eHealth bureaucrats won't get pay hikes
TORONTO - Hundreds of eHealth Ontario bureaucrats will no longer receive bonuses and merit pay this year after the agency came under fire for planned increases at a time when the government promised a two-year wage freeze for public sector workers.
eHealth CEO Greg Reed said the bonuses were meant to reward the progress made in turning around the scandal-plagued agency, which was criticized in 2009 for spending $1 billion trying to develop electronic health records with little to show for it.
But when "placed in the context of the hard work eHealth Ontario still has to do in overcoming past challenges, and in light of the pressing financial circumstances that all Ontarians face, it is clear that this decision needs to be revisited," he said on Friday.
Employees will no longer receive merit increases and performance-linked incentives, said Reed, who also turned down his own bonus.
"There's been a real culture shift at eHealth Ontario under the new leadership and I think this decision demonstrates that new culture," said Health Minister Deb Matthews, who earlier this week was rebuked for failing to stop a promised 1.9 per cent merit raise and bonuses of 7.8 per cent.
Matthews said Wednesday she was disappointed to hear about the raises and asked Reed to take a closer look at the plan. But because the wage restraint rules have no force in law, the health minister didn't order eHealth to rescind the merit pay and bonuses, since they are allowed under the rules.
Matthews would not say Friday whether there were similar increases at other agencies that should be revisited, but hinted they may want to follow eHealth's lead.
"This decision is one that other agencies are probably paying close attention to, and I want to applaud eHealth for coming to this decision," Matthews said in an interview.
Opposition parties had demanded the Liberal government put a stop to the hikes, saying it was unfair to freeze pay for front-line health-care workers like nurses while giving eHealth bureaucrats raises.
New Democrat Peter Kormos said Premier Dalton McGuinty should have made sure the hikes weren't promised in the first place, instead of taking them away "after he was caught lying to the people of Ontario."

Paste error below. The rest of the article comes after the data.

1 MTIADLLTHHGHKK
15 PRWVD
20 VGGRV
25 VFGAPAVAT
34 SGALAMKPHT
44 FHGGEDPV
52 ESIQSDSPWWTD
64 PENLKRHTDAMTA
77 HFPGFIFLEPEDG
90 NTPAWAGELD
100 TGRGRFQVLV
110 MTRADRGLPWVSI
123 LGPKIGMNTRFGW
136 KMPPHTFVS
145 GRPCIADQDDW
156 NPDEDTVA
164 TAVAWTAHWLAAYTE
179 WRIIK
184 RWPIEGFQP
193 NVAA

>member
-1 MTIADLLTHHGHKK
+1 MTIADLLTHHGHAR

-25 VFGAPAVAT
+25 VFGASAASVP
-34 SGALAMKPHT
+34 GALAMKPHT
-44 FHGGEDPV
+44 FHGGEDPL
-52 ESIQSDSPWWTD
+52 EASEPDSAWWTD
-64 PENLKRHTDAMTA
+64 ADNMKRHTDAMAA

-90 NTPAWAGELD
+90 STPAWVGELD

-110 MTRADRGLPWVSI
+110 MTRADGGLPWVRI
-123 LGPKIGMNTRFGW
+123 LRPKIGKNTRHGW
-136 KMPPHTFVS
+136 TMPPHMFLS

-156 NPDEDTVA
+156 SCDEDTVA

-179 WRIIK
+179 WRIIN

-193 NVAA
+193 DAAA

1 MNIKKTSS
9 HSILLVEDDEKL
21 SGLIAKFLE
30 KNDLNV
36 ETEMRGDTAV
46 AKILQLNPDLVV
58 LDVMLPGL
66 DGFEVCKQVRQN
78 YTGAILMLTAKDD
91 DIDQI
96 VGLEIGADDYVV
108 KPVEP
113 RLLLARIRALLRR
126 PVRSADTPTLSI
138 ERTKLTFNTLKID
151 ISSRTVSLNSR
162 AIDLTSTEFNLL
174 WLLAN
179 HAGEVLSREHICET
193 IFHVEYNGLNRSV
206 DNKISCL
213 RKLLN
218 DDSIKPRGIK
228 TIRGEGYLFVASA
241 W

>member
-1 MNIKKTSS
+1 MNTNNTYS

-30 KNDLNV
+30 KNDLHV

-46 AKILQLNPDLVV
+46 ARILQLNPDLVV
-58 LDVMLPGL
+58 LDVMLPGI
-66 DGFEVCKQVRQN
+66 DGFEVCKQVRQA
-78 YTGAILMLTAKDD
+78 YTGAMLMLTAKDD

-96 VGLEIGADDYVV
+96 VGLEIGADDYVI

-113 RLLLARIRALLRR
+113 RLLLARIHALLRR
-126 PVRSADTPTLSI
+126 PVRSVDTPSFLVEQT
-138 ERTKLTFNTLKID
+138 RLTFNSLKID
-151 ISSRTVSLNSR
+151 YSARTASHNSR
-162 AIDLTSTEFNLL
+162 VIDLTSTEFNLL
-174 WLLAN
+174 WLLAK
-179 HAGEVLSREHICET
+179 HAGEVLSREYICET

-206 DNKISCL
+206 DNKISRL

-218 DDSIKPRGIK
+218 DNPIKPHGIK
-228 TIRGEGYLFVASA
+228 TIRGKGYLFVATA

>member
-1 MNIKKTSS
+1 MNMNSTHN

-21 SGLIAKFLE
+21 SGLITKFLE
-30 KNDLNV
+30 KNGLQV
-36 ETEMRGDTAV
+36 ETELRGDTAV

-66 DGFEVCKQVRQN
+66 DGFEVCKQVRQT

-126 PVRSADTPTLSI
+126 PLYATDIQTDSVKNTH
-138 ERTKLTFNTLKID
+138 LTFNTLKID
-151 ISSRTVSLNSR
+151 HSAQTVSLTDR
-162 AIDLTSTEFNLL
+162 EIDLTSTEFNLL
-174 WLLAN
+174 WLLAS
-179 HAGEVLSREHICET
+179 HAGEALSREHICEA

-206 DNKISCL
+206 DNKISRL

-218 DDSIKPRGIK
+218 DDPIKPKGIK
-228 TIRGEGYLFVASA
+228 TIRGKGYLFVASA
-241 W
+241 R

"One can imagine the incredible diminishment of morale among eHealth staff, because notwithstanding that they have considerable salaries, this is still a horrible thing to do to them," Kormos said.
"But the fact that McGuinty authorized these bonuses in the first place should be shocking to most Ontarians."
Other agencies should also be scrutinized, Kormos added.
"You can bet your boots that there's going to be surprises emerging from any number of sectors in the broader public sector," he said.
Progressive Conservative Lisa MacLeod called the raises "insulting" for hard-working families, also suggesting the governing Liberals had moved to put a stop to the hikes only because they got caught.
"It doesn't surprise me given that Dalton McGuinty has backtracked on a number of his commitments for public sector wage freeze," said MacLeod.
The Liberals' wage freeze, proposed in last year's budget, didn't include enabling legislation, and as a result, the government has had trouble keeping increases in check. Arbitrators have mostly ignored the freeze and kept awarding pay hikes, while several police forces and the Ontario Public Service Employees Union have also been given hikes by the province.
eHealth has been causing the Liberals headaches since David Caplan was forced to resign as health minister in 2009, when it was discovered that millions of dollars given to consultants with ties to the Liberal government in the form of untendered contracts. There had also been abuses of expense accounts at the agency.
Last month, the government was put on the defensive once again for burying former deputy health minister Ron Sapsford's $762,000 salary in a Hamilton hospital's budget.
Sapsford received the payment last year, while former eHealth boss Sarah Kramer, who was fired in 2009, also made the 2010 sunshine list at $107,000.